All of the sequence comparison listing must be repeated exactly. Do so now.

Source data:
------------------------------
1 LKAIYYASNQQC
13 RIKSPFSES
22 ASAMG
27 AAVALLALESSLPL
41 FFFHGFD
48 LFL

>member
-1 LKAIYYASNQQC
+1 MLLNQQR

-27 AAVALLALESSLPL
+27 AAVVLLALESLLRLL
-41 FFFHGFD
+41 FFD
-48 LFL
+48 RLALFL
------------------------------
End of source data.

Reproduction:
1 LKAIYYASNQQC
13 RIKSPFSES
22 ASAMG
27 AAVALLALESSLPL
41 FFFHGFD
48 LFL

>member
-1 LKAIYYASNQQC
+1 MLLNQQR

-27 AAVALLALESSLPL
+27 AAVVLLALESLLRLL
-41 FFFHGFD
+41 FFD
-48 LFL
+48 RLALFL